TURNER: Yes, and serving as you a groundswell of support, especially with a President like President Trump, who according to all reports is very heavily influenced by the media, print, television, you name it.

KURTZ: Right. And there is a certain rally around the country. In fact, when members of the military risk their lives in this case, wasn't to get involved in this Syrian civil war, but to respond to that chemical attack. But I think is there a danger of, you know, that it's a very easy way to get applause from the press. And this is a President who hasn't gotten a lot of applause from the press on lots of other matters.

TURNER: The temptation is real. And I struggled with that myself. As a reporter now, I was on the air live last Saturday morning reporting this. And I point out in a few of my reports that when the President called for strikes one year ago, he roundly received support and praise from the international community.

Could you argue that I was part of the voice goading the President into war? Probably, I certainly hope not. But I am illustrating this as the broader point of how you make those calculations. It is a reality that that happened. So I don't think there is inherent bias in stating that.

KURTZ: I would not argue that. I think you were giving analysis as somebody who is deep in these issues. But I can see where if everybody is positive.


KURTZ: So just briefly, the New York Times is laying out this dilemma facing the President. Other have as well, saying the contrast between this man full of chest-thumping and intending to demonstrate that he's the toughest one in the international block, but also his conviction especially after 2001, American involvement in the Middle East has cost us a lot in blood and treasure.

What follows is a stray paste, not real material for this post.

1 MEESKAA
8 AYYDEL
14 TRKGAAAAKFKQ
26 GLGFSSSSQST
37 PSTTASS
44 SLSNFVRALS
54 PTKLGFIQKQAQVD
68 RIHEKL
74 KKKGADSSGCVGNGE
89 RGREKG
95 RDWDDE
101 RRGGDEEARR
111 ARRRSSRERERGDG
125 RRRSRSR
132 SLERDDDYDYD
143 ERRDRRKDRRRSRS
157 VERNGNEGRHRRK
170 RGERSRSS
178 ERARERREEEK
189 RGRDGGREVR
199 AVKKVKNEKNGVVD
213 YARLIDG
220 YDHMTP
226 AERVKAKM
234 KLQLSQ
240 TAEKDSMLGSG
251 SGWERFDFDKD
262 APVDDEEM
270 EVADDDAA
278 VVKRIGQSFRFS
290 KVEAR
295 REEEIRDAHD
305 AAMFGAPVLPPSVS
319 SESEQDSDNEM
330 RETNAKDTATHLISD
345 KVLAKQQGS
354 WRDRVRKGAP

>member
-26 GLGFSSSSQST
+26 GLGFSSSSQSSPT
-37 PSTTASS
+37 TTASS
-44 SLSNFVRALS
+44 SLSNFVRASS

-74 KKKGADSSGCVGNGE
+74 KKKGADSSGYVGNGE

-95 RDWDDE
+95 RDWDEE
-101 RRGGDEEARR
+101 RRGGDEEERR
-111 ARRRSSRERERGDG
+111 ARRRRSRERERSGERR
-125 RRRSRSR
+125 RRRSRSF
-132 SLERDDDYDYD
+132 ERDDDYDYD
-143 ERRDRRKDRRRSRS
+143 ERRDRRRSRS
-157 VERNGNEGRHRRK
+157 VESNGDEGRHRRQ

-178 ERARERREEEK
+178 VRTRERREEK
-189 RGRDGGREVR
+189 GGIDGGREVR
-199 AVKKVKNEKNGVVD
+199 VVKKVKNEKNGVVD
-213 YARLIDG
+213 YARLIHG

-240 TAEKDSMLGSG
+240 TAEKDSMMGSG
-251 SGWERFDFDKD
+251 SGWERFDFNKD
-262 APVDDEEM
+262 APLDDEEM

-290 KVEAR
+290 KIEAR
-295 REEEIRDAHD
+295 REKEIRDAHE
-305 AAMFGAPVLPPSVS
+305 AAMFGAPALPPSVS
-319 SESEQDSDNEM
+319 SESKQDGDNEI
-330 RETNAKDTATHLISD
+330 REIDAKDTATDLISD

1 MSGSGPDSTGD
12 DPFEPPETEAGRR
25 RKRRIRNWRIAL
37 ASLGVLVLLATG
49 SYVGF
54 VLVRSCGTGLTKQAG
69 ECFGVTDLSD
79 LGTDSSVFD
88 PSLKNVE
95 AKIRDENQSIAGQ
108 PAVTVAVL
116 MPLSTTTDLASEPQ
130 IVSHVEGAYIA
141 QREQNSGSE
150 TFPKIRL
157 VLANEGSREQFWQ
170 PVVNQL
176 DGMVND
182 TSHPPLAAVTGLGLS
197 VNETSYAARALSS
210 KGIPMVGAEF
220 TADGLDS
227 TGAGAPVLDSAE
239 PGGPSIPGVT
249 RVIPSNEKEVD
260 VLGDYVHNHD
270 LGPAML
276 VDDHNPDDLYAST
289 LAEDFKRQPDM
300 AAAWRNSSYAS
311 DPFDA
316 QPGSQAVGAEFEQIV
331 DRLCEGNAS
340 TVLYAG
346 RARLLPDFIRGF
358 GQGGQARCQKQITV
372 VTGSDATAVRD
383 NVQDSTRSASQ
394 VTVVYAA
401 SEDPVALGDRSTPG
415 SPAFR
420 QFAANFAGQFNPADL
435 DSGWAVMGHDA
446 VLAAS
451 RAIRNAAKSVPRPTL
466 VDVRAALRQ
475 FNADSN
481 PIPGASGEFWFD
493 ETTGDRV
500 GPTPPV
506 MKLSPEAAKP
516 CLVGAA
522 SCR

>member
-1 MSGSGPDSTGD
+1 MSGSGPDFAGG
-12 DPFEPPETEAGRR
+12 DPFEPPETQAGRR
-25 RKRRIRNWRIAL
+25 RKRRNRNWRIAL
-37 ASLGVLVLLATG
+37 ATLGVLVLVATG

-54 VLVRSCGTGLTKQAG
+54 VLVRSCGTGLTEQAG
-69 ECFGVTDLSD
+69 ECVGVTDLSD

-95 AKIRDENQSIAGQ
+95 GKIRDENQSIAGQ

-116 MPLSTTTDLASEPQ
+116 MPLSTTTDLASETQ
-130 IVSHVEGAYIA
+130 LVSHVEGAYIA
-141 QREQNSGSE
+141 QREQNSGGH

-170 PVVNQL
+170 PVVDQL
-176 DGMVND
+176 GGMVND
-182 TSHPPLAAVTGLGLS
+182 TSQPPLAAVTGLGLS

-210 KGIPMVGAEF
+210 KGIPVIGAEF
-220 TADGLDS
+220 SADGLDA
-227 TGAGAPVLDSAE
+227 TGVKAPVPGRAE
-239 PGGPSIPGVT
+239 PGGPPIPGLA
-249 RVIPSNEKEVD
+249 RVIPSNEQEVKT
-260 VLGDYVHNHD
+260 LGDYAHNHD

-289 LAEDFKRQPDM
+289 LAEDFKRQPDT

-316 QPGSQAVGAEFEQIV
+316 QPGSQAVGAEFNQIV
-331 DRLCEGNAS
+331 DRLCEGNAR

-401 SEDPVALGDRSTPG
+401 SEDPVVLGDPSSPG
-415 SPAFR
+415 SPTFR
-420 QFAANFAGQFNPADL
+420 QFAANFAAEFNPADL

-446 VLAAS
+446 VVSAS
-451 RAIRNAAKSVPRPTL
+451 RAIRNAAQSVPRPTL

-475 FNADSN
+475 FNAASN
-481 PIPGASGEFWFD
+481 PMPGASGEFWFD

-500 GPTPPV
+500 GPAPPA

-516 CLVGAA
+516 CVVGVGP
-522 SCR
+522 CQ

TURNER: And a conviction by the way that majority of Americans share. You know this is part of his platform when he was running. I am going to disentangle us from the Middle East. I don't believe in any of these wars. I think they are all a mistake.

KURTZ: Right.

TURNER: So he has got a lot of promises to fill.

KURTZ: You face conflicting pressures as President and that's part of the lesson here. Gillian Turner thanks for doing double duty. Good to see you this Sunday. After the break, Paul Ryan retiring as Speaker and some pundits say that means the Republicans will lose the house. Maybe that's just a bit premature.


KURTZ: Paul Ryan rocked the Republican Party by announcing he won't run for reelection. And many pundits blamed his difficult relationship with President Trump.


UNIDENTIFIED FEMALE: This would be different to me, Mr. Speaker. What happened to Paul Ryan? You know, why didn't he speak up? Why didn't he stand up to the President about things that many believe were personally offensive to you?

PAUL RYAN, FOMER HOUSE SPEAKER: So I find that I have a much more effective relationship with him by having personal dialogues with him than going out and wailing on him on TV. That may score points make many people happy, but I don't see how that gets things done.


KURTZ: Joining us now, Mara Liasson, National Political Correspondent for NPR and a Fox News Contributor. So he's getting it from all sides. Conservative commentators say Ryan wasn't fully on board with the Trump agenda, and help pass this big spending bill. Liberal commentators say he enabled Trump and that's going to be his legacy. You can't win.

MARA LIASSON, NATIONAL PUBLIC RADIO: Yeah, you can't win. That is going to take some time before we figure out what his legacy is.


KURTZ: I actually believe that he wanted to spend more time.


KURTZ: He never really wanted this job.

LIASSON: He was a reluctant Speaker. Absolutely, it was widely thought that he would step down after November. And as he put it, it's unfair for his voters to run for reelection because he's going to quit.

KURTZ: So let's talk about the media chatter. I mean look, Paul Ryan not running for -- is not exactly a big help to the Republicans, tough mid-term year. But many in the media, print, web, television, say well, it's pactfully a done deal. Now the Democrats are going to take over the House. Isn't that going a little overboard?

LIASSON: I am quite shocked at how many people think this is done.


LIASSON: I hear it from Republicans. I am even more shocked to hear it from Republicans. They have a lot of structural advantages. The Democrats have an uphill climb. Ryan isn't the tipping point. Ryan is a psychological blow to Republicans who are defeated about this, and say look, the House is gone, really? They have a lot of structural advantages. The Democrats still have an uphill climb.